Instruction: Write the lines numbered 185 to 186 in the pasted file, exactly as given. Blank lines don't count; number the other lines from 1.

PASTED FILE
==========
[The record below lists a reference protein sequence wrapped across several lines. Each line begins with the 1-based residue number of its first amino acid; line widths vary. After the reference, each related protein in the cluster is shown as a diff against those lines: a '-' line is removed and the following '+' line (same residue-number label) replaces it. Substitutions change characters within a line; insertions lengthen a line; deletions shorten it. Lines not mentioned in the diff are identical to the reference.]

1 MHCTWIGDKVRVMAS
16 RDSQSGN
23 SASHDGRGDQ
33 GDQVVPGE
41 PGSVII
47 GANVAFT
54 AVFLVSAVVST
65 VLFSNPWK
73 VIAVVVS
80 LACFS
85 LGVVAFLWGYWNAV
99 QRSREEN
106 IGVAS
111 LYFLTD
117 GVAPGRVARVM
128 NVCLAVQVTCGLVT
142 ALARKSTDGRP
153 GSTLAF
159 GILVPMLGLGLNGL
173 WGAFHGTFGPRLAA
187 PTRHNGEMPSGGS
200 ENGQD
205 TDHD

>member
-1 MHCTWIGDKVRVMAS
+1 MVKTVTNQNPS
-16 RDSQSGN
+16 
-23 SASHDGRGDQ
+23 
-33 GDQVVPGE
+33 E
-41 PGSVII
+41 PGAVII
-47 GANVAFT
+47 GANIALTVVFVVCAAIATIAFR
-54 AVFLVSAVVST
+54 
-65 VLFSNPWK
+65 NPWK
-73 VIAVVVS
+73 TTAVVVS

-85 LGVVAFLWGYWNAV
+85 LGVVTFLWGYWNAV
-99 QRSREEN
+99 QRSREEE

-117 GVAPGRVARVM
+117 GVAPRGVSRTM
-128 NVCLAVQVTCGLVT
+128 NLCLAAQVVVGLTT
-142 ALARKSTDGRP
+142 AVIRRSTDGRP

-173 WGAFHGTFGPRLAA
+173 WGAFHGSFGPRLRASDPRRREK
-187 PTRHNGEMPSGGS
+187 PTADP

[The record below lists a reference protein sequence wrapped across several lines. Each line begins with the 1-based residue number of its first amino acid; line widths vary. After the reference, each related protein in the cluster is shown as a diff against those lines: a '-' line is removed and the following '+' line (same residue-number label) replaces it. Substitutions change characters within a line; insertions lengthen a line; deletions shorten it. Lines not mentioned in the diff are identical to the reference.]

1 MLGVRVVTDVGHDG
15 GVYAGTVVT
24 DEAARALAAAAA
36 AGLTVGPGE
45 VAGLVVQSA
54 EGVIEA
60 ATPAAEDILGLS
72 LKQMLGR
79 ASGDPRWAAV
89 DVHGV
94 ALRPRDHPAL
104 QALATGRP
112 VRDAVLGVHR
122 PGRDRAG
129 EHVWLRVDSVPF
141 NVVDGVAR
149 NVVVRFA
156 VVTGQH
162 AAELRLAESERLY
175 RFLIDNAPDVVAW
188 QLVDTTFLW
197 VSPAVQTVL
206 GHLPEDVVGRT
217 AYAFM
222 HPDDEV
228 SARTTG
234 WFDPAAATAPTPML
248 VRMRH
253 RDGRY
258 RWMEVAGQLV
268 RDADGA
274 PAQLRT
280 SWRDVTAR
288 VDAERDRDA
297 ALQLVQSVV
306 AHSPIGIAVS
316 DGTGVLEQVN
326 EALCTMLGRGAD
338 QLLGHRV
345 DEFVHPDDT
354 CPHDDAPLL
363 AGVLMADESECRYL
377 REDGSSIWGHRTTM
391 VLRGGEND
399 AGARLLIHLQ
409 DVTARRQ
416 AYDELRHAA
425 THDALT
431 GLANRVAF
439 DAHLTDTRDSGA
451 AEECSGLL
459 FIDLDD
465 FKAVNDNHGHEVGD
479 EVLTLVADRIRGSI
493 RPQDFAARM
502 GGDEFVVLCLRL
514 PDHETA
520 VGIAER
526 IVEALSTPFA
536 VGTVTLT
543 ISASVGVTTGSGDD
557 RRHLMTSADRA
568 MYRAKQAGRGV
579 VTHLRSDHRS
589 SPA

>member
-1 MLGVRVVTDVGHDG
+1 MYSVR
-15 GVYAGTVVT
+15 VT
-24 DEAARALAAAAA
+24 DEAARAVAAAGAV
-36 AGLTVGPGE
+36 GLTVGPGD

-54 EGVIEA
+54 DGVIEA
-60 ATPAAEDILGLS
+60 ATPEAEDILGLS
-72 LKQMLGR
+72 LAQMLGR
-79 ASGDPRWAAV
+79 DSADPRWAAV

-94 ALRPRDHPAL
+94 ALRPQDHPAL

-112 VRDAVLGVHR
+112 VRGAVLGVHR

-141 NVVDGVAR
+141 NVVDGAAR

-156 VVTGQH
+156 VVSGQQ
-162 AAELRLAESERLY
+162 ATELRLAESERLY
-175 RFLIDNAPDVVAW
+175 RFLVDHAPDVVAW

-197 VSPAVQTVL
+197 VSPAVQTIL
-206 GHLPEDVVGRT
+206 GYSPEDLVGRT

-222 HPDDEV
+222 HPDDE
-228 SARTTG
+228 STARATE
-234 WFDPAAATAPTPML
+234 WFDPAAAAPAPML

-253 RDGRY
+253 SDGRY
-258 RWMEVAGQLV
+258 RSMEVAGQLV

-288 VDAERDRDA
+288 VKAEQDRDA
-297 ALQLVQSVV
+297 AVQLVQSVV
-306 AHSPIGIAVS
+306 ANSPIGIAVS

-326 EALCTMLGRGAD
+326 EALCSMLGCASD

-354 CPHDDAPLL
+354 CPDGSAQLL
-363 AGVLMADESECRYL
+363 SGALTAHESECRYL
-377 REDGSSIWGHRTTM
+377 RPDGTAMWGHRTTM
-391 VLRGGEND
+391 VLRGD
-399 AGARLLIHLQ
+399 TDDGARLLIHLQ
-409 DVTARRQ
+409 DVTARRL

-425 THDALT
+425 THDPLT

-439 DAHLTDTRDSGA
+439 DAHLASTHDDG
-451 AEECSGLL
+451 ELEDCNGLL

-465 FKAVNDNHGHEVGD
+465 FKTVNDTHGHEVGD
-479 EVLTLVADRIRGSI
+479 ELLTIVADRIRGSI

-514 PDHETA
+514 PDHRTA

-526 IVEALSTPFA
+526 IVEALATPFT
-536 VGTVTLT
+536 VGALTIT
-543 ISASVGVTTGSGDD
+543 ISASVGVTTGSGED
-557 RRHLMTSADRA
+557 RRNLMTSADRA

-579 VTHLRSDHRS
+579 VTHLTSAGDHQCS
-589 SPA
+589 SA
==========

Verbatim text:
-409 DVTARRQ
+409 DVTARRL